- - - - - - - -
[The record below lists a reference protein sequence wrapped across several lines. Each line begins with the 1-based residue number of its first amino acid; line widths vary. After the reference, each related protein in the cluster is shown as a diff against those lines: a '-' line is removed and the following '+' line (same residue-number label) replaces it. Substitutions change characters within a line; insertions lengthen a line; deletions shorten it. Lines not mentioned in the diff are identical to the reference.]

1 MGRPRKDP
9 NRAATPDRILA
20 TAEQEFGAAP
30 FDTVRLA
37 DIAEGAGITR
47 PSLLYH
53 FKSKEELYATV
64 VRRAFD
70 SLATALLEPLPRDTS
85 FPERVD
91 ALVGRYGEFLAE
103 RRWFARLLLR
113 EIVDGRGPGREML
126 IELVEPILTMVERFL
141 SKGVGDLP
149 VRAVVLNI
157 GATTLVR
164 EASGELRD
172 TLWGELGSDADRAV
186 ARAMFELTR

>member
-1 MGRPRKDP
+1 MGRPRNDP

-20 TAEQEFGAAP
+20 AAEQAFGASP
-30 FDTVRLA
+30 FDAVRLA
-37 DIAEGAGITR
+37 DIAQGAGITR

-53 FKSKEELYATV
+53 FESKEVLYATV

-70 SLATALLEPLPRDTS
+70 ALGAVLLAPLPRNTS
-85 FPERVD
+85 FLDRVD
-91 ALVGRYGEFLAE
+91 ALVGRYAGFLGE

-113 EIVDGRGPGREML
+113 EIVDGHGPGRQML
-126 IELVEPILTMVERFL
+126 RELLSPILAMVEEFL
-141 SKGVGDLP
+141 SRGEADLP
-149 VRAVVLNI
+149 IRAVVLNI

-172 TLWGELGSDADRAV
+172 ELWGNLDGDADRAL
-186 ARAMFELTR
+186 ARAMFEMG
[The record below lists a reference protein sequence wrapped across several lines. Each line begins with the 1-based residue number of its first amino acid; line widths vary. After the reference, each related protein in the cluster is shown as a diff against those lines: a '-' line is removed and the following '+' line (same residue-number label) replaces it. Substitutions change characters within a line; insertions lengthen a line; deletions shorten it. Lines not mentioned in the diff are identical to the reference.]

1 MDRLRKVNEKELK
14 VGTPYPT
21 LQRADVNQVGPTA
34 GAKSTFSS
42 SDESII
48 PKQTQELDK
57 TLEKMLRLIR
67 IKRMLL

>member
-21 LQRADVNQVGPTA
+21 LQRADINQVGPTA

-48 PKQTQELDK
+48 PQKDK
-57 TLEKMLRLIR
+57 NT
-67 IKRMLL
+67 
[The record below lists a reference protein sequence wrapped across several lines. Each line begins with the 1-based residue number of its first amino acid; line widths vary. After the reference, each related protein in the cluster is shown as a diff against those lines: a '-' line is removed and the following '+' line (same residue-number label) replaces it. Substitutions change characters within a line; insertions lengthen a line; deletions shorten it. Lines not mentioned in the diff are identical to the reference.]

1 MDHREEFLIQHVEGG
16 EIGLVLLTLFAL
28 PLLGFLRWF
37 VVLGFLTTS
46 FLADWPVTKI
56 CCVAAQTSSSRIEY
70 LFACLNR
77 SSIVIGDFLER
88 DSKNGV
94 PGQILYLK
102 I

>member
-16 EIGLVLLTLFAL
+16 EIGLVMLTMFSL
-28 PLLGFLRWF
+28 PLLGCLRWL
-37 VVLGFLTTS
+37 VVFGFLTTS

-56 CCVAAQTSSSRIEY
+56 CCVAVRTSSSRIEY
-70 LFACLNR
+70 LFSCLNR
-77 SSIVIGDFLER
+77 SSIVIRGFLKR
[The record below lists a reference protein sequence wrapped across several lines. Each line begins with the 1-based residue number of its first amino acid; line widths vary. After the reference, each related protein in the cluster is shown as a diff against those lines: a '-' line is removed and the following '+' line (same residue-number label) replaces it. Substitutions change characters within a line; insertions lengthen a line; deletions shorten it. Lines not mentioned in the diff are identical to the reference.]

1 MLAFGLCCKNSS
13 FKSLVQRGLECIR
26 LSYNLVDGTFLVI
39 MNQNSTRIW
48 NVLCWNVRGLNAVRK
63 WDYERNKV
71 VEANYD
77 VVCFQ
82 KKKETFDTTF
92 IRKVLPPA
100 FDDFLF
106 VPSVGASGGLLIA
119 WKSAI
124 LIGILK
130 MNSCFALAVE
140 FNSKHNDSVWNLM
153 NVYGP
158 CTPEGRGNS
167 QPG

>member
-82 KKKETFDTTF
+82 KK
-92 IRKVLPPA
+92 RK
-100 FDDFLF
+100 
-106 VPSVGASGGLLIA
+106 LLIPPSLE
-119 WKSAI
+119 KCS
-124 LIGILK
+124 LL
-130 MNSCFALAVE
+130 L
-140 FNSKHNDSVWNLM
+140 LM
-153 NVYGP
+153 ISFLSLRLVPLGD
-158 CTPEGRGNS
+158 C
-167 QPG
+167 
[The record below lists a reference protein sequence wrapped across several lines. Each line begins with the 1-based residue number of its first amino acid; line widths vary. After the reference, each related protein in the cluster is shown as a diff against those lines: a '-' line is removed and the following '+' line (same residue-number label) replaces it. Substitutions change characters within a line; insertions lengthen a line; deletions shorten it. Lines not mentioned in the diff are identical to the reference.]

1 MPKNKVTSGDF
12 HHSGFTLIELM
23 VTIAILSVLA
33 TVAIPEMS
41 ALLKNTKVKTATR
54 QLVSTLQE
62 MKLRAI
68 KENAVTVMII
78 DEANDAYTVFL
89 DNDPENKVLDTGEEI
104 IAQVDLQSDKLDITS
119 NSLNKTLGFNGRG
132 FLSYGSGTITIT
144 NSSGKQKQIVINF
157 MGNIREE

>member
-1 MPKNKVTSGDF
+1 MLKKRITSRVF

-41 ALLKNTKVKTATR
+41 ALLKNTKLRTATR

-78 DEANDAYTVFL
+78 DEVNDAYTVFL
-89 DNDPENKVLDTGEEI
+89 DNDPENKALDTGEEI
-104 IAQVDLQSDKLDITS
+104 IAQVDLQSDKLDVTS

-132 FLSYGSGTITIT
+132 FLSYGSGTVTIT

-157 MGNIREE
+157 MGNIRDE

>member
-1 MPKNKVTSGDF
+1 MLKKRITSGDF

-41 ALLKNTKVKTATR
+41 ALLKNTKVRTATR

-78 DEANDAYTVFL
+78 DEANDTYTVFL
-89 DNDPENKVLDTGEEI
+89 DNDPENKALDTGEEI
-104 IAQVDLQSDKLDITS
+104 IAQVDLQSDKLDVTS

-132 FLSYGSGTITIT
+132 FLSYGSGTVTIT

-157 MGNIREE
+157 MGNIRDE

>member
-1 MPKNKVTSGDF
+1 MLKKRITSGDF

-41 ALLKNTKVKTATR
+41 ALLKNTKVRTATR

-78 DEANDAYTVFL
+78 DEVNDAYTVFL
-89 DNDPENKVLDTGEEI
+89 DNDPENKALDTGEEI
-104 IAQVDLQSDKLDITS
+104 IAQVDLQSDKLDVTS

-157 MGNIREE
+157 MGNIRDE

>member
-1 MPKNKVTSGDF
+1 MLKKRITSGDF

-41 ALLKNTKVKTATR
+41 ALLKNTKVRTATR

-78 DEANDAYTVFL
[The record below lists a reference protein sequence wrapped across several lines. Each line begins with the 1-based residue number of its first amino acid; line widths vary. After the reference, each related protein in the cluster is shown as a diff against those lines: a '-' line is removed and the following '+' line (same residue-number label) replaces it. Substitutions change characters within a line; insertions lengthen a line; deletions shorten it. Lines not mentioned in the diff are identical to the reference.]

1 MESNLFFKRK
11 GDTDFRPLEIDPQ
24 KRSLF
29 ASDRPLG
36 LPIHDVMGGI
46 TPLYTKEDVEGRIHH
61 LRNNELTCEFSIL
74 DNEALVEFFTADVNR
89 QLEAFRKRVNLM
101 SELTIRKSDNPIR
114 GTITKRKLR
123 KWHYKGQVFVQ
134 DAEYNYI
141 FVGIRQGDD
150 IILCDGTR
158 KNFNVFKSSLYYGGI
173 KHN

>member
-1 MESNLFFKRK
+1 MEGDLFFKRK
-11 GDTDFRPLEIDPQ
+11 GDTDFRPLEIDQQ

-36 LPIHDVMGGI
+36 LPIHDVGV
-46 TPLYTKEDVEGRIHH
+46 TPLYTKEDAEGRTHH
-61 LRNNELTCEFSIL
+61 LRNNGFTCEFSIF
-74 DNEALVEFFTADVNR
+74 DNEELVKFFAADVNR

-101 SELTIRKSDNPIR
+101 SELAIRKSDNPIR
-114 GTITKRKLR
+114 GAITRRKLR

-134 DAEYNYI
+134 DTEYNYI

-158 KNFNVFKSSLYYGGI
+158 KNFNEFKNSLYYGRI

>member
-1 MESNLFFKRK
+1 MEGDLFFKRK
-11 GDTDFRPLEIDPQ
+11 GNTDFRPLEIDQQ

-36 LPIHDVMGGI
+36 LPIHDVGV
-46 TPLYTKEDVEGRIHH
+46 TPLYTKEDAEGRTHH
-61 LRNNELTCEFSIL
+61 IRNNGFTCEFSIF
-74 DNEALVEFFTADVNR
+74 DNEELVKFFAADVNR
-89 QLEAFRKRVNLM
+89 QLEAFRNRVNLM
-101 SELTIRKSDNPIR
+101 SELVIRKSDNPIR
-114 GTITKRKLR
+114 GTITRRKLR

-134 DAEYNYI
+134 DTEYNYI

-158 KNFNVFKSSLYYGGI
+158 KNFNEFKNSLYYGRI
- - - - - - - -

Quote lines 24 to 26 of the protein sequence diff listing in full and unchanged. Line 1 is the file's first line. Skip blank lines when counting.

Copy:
+1 MGRPRNDP

-20 TAEQEFGAAP
+20 AAEQAFGASP